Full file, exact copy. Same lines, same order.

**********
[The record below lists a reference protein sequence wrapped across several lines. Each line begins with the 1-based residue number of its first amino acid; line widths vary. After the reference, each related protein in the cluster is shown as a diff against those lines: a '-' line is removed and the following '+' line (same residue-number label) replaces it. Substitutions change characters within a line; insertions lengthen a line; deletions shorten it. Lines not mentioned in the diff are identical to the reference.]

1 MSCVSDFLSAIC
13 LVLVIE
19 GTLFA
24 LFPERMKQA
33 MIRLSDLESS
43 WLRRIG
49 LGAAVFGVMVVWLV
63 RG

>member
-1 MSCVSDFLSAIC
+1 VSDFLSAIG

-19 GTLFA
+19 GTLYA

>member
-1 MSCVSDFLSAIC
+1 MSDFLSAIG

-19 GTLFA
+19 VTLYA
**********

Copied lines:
[The record below lists a reference protein sequence wrapped across several lines. Each line begins with the 1-based residue number of its first amino acid; line widths vary. After the reference, each related protein in the cluster is shown as a diff against those lines: a '-' line is removed and the following '+' line (same residue-number label) replaces it. Substitutions change characters within a line; insertions lengthen a line; deletions shorten it. Lines not mentioned in the diff are identical to the reference.]

1 MSCVSDFLSAIC
13 LVLVIE
19 GTLFA
24 LFPERMKQA
33 MIRLSDLESS
43 WLRRIG
49 LGAAVFGVMVVWLV
63 RG

>member
-1 MSCVSDFLSAIC
+1 VSDFLSAIG

-19 GTLFA
+19 GTLYA

>member
-1 MSCVSDFLSAIC
+1 MSDFLSAIG

-19 GTLFA
+19 VTLYA